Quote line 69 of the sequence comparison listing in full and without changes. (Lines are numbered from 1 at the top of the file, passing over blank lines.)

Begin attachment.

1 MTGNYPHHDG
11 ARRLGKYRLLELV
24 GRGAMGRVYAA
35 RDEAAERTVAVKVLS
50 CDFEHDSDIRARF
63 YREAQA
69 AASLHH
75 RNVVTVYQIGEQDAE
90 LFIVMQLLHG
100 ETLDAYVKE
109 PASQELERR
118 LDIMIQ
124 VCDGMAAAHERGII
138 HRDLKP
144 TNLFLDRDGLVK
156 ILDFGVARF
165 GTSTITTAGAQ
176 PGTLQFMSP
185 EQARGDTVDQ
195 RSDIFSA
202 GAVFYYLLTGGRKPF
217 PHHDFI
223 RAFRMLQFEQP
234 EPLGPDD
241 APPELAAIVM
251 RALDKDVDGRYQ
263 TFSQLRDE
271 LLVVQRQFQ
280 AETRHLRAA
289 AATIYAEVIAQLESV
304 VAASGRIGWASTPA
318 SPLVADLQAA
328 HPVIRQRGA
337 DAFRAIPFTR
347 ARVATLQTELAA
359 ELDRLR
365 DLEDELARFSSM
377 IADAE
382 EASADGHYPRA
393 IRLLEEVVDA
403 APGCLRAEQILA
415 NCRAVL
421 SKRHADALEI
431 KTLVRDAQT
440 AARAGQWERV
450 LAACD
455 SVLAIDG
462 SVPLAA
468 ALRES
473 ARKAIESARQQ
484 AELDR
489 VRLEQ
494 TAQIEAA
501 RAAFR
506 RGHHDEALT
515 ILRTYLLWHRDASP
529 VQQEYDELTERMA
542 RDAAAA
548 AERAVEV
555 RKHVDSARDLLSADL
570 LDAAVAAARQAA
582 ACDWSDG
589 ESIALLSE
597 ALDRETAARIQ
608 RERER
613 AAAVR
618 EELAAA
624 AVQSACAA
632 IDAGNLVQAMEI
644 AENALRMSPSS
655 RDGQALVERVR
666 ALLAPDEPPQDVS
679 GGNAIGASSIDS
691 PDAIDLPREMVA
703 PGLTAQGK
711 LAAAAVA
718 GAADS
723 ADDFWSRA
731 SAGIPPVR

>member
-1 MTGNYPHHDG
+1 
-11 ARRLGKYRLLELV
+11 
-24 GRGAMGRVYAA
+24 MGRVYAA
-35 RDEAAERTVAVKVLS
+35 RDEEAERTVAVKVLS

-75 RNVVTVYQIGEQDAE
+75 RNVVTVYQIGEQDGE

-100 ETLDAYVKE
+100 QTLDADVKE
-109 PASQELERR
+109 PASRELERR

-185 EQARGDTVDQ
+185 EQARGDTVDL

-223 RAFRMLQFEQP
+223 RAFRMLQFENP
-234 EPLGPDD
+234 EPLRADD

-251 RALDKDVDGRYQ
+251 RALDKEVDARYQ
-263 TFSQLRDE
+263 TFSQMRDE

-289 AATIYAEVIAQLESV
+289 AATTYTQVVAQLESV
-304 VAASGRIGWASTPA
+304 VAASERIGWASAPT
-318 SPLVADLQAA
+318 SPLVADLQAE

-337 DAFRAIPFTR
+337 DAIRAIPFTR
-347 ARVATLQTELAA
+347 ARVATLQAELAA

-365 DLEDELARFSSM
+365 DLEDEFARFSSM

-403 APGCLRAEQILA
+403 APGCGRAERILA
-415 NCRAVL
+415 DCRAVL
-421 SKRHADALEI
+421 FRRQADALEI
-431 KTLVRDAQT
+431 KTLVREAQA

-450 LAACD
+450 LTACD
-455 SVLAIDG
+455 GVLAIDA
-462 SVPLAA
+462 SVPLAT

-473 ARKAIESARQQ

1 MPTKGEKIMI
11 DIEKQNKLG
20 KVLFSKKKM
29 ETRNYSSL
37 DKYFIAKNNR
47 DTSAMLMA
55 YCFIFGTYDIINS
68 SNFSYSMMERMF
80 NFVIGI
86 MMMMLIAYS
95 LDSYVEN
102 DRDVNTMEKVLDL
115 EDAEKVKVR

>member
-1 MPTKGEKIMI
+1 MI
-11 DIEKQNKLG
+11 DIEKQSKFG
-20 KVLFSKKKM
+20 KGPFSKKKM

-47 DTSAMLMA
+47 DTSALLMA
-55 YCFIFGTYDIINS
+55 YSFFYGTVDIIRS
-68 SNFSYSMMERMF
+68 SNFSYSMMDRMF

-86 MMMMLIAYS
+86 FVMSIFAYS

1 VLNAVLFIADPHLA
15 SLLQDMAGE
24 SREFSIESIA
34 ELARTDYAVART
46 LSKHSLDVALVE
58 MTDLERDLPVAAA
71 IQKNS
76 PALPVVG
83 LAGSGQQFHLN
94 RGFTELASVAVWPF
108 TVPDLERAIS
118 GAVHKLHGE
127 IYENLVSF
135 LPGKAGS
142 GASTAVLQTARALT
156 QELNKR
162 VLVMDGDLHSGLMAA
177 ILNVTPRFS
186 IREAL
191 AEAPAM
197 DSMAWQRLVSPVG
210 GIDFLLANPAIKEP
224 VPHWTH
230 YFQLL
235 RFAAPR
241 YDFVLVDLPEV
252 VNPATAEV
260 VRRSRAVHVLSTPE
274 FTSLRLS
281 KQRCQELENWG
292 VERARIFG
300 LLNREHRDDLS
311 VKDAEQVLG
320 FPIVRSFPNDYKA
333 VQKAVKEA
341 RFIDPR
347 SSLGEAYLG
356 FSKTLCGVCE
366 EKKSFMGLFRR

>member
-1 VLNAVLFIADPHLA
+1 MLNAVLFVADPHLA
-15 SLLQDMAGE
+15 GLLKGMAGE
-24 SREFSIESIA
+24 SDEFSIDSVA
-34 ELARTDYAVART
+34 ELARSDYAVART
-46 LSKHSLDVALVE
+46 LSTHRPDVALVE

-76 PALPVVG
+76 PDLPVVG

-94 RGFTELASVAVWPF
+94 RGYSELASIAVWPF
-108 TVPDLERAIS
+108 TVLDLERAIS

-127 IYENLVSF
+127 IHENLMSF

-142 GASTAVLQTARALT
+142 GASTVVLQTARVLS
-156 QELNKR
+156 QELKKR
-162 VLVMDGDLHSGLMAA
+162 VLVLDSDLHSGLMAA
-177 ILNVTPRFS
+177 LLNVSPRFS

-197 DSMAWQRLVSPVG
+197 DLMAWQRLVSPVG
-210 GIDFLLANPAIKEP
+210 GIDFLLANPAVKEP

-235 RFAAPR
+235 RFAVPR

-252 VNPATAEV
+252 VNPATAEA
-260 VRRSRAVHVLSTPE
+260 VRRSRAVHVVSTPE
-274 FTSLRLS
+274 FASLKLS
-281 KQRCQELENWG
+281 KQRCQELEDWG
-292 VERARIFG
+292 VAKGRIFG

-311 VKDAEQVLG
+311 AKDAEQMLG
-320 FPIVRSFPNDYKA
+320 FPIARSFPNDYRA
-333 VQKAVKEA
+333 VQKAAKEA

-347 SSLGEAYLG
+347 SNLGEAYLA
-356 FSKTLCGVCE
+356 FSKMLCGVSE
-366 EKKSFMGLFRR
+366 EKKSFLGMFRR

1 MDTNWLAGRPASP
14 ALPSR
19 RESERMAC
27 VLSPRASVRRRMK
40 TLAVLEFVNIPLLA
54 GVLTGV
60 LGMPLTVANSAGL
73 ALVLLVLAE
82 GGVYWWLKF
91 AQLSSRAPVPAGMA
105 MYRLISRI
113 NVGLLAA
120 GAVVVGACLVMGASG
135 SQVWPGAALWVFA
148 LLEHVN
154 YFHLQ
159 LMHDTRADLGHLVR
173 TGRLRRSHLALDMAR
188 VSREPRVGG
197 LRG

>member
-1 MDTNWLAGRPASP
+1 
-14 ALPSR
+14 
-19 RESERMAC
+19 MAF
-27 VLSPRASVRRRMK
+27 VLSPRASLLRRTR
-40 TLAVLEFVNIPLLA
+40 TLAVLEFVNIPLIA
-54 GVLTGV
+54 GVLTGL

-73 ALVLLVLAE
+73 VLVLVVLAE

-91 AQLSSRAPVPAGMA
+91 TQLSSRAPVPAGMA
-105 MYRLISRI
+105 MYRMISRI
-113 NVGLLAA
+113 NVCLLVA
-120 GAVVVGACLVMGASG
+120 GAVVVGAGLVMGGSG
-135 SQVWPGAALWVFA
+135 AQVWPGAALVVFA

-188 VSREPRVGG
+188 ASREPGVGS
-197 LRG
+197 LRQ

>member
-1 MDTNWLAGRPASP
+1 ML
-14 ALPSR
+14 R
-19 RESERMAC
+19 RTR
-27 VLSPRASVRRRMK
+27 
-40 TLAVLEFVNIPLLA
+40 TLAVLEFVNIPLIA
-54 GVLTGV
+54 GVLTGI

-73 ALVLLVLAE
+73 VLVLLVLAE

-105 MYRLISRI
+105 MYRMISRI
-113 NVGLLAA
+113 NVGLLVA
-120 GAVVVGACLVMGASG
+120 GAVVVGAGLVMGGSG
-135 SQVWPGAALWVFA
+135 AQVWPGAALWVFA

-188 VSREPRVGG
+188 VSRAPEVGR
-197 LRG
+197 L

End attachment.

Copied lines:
632 IDAGNLVQAMEI